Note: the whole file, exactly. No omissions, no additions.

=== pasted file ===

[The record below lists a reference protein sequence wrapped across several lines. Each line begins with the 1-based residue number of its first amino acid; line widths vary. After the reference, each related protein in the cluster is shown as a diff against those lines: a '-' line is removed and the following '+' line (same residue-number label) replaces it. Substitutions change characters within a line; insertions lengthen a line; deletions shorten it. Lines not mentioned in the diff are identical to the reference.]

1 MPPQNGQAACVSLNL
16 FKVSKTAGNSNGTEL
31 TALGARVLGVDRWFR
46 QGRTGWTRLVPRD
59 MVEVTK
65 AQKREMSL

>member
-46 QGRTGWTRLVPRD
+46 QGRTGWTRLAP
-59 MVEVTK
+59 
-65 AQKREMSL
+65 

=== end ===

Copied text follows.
[The record below lists a reference protein sequence wrapped across several lines. Each line begins with the 1-based residue number of its first amino acid; line widths vary. After the reference, each related protein in the cluster is shown as a diff against those lines: a '-' line is removed and the following '+' line (same residue-number label) replaces it. Substitutions change characters within a line; insertions lengthen a line; deletions shorten it. Lines not mentioned in the diff are identical to the reference.]

1 MPPQNGQAACVSLNL
16 FKVSKTAGNSNGTEL
31 TALGARVLGVDRWFR
46 QGRTGWTRLVPRD
59 MVEVTK
65 AQKREMSL

>member
-46 QGRTGWTRLVPRD
+46 QGRTGWTRLAP
-59 MVEVTK
+59 
-65 AQKREMSL
+65 